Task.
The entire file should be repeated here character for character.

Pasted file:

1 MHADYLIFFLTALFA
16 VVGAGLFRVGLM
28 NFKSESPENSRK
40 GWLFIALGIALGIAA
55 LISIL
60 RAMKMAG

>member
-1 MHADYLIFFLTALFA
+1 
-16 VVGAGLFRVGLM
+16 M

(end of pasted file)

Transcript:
1 MHADYLIFFLTALFA
16 VVGAGLFRVGLM
28 NFKSESPENSRK
40 GWLFIALGIALGIAA
55 LISIL
60 RAMKMAG

>member
-1 MHADYLIFFLTALFA
+1 
-16 VVGAGLFRVGLM
+16 M